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  1. #11
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    Quote Originally Posted by davyr View Post
    Lewes in Sussex has probably the longest and best-known tradition of effigy burning in the UK (which still continues every year), but maybe this wasn't the sort of thing you were after?

    "From 1711, Effigies of the Pope, Devil, and Pretender were made and carried in processions in the evening in order to be burnt at night. It was an early ritual that lasted only a few years but elements of it still exist in today’s Lewes Bonfire Night Celebrations."

    https://www.lewesbonfirecelebrations...-celebrations/

    http://www.bbc.co.uk/news/blogs-maga...nitor-29915270
    That's true - I was quite amazed to find that a lot of these incidents were being reported around the mid century all over the country (especially in Wales) and it seems that it was the accepted expression of moral outrage and condemnation for a whole host of offences in smaller communities ...... the Face Book rant of its time!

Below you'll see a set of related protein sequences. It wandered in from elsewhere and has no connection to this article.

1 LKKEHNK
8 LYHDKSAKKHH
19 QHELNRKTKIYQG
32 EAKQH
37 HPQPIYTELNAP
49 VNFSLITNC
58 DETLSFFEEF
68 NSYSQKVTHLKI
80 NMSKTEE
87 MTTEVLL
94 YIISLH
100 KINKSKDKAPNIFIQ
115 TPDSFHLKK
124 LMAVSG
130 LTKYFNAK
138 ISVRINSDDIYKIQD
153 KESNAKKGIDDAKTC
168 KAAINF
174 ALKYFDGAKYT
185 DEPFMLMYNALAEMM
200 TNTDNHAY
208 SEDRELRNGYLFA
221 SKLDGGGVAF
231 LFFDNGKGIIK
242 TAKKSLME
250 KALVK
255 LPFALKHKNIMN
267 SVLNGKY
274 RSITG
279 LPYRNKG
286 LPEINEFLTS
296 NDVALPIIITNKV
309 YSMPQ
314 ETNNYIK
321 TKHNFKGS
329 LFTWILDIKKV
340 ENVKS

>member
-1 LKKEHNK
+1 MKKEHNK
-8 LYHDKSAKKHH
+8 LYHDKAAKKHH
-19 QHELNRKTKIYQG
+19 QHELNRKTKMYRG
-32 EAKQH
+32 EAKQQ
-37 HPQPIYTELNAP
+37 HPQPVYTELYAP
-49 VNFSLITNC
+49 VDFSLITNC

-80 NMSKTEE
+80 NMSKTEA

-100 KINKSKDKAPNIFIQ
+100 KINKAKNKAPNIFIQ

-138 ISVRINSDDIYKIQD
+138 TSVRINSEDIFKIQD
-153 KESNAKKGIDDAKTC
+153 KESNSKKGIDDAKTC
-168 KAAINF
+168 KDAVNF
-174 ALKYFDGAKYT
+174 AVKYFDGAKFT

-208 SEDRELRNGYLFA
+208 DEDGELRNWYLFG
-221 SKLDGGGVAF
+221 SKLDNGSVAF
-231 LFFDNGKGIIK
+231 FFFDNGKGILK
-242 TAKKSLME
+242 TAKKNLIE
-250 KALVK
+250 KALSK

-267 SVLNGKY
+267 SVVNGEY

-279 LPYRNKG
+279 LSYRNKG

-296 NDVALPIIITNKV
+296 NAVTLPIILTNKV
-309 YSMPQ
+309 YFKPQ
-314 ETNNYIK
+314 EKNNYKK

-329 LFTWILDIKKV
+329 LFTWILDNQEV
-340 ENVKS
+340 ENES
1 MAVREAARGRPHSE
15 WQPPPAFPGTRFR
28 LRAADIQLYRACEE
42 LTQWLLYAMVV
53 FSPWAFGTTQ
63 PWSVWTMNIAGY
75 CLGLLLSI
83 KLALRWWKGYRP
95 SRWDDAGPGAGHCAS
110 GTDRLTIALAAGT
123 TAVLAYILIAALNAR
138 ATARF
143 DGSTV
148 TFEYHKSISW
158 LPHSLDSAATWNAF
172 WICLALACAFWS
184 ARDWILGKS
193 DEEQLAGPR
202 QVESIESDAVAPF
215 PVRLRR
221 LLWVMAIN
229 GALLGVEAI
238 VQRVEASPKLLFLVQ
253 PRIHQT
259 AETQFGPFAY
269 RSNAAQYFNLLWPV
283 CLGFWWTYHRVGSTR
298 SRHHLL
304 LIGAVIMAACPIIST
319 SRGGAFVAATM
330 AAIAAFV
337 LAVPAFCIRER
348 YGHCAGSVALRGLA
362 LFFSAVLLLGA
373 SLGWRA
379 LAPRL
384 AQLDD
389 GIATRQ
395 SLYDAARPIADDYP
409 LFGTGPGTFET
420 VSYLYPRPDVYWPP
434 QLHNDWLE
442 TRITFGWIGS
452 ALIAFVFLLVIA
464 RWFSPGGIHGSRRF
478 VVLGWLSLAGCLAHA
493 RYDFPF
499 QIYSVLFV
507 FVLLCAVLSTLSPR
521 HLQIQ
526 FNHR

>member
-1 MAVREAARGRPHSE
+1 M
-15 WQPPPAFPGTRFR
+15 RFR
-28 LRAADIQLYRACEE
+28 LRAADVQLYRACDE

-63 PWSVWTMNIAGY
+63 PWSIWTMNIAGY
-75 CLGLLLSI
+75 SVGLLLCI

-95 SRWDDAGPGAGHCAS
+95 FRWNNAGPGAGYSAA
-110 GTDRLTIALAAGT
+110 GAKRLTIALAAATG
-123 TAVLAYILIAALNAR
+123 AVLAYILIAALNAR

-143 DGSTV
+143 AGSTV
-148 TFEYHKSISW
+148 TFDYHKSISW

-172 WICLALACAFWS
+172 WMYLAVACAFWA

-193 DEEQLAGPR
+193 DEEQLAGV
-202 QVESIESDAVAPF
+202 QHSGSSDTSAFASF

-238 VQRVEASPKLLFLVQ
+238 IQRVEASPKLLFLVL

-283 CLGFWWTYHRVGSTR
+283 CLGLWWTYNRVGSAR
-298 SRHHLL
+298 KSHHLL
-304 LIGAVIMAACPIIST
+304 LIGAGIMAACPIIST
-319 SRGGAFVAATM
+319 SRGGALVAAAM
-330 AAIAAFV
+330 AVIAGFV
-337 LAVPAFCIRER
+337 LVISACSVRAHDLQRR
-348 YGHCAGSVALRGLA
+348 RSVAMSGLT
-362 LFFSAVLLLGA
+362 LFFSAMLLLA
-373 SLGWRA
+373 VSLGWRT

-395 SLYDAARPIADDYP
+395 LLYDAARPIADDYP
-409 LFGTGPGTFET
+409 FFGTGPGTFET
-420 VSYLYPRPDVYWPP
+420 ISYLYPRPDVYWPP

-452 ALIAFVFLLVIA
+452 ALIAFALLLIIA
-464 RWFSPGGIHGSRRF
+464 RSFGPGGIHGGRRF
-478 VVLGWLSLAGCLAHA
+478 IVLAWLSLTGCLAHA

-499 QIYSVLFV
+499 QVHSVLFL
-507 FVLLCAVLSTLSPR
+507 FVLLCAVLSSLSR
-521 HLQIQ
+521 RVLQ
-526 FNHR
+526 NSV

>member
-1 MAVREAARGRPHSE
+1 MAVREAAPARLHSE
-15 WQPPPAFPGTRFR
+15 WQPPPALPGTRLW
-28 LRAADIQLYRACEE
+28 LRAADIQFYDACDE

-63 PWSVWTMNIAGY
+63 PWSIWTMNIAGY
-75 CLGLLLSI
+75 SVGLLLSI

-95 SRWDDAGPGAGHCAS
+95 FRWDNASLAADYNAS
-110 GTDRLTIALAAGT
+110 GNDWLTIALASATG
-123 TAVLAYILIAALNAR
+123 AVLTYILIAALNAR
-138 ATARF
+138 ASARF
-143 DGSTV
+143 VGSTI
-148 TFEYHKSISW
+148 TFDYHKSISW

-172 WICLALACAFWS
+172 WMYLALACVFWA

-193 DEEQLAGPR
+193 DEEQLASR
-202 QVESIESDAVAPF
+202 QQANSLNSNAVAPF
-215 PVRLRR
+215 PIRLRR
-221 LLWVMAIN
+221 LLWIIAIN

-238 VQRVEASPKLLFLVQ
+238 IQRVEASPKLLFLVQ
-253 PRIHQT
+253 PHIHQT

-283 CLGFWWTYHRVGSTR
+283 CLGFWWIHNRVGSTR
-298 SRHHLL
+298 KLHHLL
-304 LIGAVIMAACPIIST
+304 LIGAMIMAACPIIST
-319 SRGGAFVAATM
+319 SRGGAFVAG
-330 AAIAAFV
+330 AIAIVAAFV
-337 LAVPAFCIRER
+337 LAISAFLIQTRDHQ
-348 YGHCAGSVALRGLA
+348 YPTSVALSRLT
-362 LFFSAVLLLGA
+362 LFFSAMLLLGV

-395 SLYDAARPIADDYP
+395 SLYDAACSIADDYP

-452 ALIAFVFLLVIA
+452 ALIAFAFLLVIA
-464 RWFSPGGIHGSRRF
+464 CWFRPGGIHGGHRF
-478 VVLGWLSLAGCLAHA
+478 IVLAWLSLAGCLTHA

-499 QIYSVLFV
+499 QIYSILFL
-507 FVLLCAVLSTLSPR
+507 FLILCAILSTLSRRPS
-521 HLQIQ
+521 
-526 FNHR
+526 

2. #12
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    Thanks for the input Helachau and yes, not such an unusual name as you might think. A whole host of them popped up only yesterday on an Ancestry tree I watch (an incredible community project to create a village family tree - for Stoneleigh in Warwickshire) but I'm not actively researching the families, just doing a local history project transcribing and explaining local events from a contemporary diary (Hill family, well known Baptists of Studley).

    Incidentally though, the newspaper report I eventually found which explained this event revealed that my Garlick & Bennett effigies were burned because of "transactions of a rather delicate nature, in which two parties of the place were concerned"! There is no clue given in the newspaper report of their names, so the diary project has already proved its worth to potential family researchers .....

    Many thanks to everyone!

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